Well the bad news is that the Greater Cambridge Partnership (GCP) officers published their final preferred route and business case documents on Monday 20th January for the Cambourne to Grange Road busway. They have never adequately explained quite how a large number of buses get through to Drummer Street but their timings now assume some really optimistic journey times. They now suggest there will be buses on-road to the Addenbrookes Biomedical Campus as well.
There are very few real changes to their proposals, though Scotland Farm is now the chosen Park+Ride and Travel Hub, and the route for the so-called off-road route option now runs through the University’s West Cambridge site to Adams Road, and has only about 62% genuinely off road. The massive wodge of papers can be found here (with the Appendices key documents): www.greatercambridge.org.uk/c2cjointassembly-jan2020
The good news is that official opposition now unites most councillors in the west of Cambridge out into South Cambridgeshire, most of the Parish Councils, the MPs Anthony Browne and Daniel Zeichner, Cambridge Connect, Smarter Cambridge Transport, etc. and even Mayor James Palmer (from Twitter and media reports).
Sadly the bad news continues as despite all the efforts of a technical team working with GCP officers they have not worked up as requested a sensible on road scheme, despite it being demonstrated that one could fit along Madingley Road. And achieve almost the same benefits and be implemented very quickly. The officers seem anxious to avoid the SSI near the Millennium Wood and the American Cemetery, forgetting that the main road already runs past them and there is a bus lane with lay-by and bus stop in front of the American Cemetery. This is plainly dishonest behaviour by the officers to ensure an on-road scheme is not considered.
Worryingly, tan on-road route won’t help Hardwick where the design proposals attempt to squeeze the busway between the houses on St Neots Road and the A428 – frankly shocking.
We also continue to need your help and support. There is a Local Liaison Forum on Monday 27th January at Cambourne Village College, Sheepfold Lane, Cambourne,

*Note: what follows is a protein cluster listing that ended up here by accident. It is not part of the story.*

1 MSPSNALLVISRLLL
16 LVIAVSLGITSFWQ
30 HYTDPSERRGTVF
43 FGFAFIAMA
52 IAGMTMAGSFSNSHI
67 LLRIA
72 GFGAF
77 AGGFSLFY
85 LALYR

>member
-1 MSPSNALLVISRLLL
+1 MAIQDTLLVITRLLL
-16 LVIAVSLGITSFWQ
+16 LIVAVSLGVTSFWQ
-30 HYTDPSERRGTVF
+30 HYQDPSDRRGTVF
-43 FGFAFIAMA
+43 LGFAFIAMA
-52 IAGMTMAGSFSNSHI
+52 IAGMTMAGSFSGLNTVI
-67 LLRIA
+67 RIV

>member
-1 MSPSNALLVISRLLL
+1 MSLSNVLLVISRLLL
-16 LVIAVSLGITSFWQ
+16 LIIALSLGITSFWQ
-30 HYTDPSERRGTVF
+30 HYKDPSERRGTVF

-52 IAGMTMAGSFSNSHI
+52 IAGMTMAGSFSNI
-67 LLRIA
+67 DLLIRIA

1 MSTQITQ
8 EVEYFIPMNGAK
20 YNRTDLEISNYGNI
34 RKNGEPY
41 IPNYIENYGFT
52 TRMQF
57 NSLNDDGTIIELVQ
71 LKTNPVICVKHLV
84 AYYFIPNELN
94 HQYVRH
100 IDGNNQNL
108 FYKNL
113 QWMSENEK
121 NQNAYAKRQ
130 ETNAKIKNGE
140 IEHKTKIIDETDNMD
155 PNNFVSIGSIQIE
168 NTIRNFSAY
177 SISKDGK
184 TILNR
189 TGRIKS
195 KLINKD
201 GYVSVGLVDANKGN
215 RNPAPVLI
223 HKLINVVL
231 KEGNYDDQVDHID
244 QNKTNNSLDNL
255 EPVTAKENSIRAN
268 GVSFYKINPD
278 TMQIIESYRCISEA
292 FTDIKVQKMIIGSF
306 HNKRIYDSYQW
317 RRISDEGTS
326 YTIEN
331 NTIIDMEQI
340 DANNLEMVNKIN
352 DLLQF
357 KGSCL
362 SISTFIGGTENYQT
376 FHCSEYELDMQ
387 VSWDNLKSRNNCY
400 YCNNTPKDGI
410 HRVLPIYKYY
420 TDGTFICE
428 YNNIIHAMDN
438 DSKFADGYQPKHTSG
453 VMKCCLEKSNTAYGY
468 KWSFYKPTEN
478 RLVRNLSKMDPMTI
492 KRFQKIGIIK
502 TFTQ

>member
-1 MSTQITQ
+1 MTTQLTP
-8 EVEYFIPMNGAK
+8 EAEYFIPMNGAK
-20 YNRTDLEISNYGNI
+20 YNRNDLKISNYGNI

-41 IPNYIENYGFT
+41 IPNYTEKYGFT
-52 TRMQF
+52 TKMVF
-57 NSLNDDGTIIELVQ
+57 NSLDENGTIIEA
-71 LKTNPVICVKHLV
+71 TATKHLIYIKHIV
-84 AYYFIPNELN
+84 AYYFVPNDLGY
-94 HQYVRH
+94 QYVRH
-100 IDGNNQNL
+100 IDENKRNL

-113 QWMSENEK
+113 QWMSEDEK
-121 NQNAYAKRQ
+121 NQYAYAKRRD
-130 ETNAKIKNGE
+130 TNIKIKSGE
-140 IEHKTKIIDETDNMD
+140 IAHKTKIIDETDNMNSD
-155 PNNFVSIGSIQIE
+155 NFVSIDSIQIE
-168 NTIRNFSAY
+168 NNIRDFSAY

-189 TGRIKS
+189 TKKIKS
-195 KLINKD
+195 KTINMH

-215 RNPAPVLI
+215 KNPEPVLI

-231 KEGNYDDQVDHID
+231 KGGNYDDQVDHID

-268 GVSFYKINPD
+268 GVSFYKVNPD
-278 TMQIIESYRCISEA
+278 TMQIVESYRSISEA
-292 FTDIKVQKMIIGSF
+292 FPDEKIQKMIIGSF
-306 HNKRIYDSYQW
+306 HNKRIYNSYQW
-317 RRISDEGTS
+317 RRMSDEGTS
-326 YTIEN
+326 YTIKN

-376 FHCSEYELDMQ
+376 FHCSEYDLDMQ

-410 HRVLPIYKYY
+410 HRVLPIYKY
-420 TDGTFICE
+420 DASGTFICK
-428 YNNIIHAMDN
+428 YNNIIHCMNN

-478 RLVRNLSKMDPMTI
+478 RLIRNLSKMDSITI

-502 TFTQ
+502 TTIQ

CB23 6FR from 6.30pm to 8.30pm. Members of the public can attend and there are usually opportunities to ask questions in the meeting.
The first key decision meeting quickly follows with the Joint Assembly on Thursday 30th January 2020 in South Cambs District Council’s Council Chamber, the South Cambridgeshire Hall Cambourne. This will meet in two parts from 10am to 12.30pm and then 1.30pm onwards. The Cambourne to Grange Road (Cambridge) agenda item will be after 1.30pm. Note that the Joint Assembly is supposed to be the scrutiny committee to examine proposals in detail. In the past we discovered the Chairman didn’t know this, but some councillors did manage to raise issues, though items have tended to be nodded through. That must not happen this time.
If this scheme is so good, why has it been necessary to twist facts, distort consultation findings, make up numbers, misrepresent reports. They are refusing FOI requests on the communications between officers and their tame consultants about the reports from Natural England and Historic England which were misrepresented in the October 2018 reports on the preferred route, despite their own staff blowing the whistle that this had happened. And there are serious issues continuing in how some ludicrous projections have made it into the latest reports.
At the Joint Assembly, the public can mostly only observe, though written questions can be submitted within a strict timeline and protocol: https://www.greatercambridge.org.uk/…/Greater-Cambridge-Par…. This means questions for the 30th need to be submitted by 10am on the 27th i.e. before the Local Liaison Forum hearing.
The Greater Cambridge Partnership say they are committed to open government despite their nonsultations, and members of the public are welcome to attend Joint Assembly meetings. Meetings are live streamed and can be accessed from the GCP Facebook page: www.facebook.com/GreaterCam.
Given the opposition, this is when we expect the councillors to vote down this scheme. They must defer the proposals until the route of the East-West Rail scheme is announced, and demand more work be done to clarify the significant issues in the officers’ reports. Clearly, we expect the various councillors and the Liberal Democrats to vote against the scheme going forward.